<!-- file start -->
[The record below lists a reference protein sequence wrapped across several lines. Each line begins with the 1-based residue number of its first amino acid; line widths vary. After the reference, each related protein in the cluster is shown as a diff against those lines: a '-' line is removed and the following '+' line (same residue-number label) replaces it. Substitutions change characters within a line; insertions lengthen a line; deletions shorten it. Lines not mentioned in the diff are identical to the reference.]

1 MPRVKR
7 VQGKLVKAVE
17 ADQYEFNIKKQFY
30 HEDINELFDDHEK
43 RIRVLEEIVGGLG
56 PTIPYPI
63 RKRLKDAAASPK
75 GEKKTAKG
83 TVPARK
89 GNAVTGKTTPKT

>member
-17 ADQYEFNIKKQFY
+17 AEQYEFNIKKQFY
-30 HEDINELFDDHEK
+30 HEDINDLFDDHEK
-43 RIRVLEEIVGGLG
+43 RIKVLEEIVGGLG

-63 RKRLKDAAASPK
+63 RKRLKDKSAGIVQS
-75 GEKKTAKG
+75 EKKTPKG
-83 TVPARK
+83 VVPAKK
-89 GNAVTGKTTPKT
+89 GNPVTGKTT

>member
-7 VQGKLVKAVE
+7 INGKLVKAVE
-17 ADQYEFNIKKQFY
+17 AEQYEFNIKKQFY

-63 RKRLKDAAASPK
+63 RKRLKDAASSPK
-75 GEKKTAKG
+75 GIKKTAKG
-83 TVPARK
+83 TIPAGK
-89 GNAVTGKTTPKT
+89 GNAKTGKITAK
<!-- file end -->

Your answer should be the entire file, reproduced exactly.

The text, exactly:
[The record below lists a reference protein sequence wrapped across several lines. Each line begins with the 1-based residue number of its first amino acid; line widths vary. After the reference, each related protein in the cluster is shown as a diff against those lines: a '-' line is removed and the following '+' line (same residue-number label) replaces it. Substitutions change characters within a line; insertions lengthen a line; deletions shorten it. Lines not mentioned in the diff are identical to the reference.]

1 MPRVKR
7 VQGKLVKAVE
17 ADQYEFNIKKQFY
30 HEDINELFDDHEK
43 RIRVLEEIVGGLG
56 PTIPYPI
63 RKRLKDAAASPK
75 GEKKTAKG
83 TVPARK
89 GNAVTGKTTPKT

>member
-17 ADQYEFNIKKQFY
+17 AEQYEFNIKKQFY
-30 HEDINELFDDHEK
+30 HEDINDLFDDHEK
-43 RIRVLEEIVGGLG
+43 RIKVLEEIVGGLG

-63 RKRLKDAAASPK
+63 RKRLKDKSAGIVQS
-75 GEKKTAKG
+75 EKKTPKG
-83 TVPARK
+83 VVPAKK
-89 GNAVTGKTTPKT
+89 GNPVTGKTT

>member
-7 VQGKLVKAVE
+7 INGKLVKAVE
-17 ADQYEFNIKKQFY
+17 AEQYEFNIKKQFY

-63 RKRLKDAAASPK
+63 RKRLKDAASSPK
-75 GEKKTAKG
+75 GIKKTAKG
-83 TVPARK
+83 TIPAGK
-89 GNAVTGKTTPKT
+89 GNAKTGKITAK